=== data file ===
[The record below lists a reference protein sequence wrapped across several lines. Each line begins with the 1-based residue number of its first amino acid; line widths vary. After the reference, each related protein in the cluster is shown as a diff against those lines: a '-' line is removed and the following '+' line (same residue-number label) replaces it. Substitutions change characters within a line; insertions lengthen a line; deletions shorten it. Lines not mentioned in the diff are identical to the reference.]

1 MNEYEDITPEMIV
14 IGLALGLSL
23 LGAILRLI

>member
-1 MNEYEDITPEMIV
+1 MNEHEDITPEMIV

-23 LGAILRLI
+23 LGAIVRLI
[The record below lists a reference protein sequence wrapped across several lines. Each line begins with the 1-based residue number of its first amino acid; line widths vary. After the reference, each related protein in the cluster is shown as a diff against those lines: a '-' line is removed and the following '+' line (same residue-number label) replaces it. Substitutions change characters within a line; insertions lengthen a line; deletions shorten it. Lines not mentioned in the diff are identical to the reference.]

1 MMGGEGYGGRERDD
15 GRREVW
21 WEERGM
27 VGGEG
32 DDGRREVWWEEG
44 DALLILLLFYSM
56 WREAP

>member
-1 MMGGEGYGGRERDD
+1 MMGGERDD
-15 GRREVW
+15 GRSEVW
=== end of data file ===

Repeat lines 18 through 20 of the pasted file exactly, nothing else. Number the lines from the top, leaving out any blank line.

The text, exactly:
>member
-1 MMGGEGYGGRERDD
+1 MMGGERDD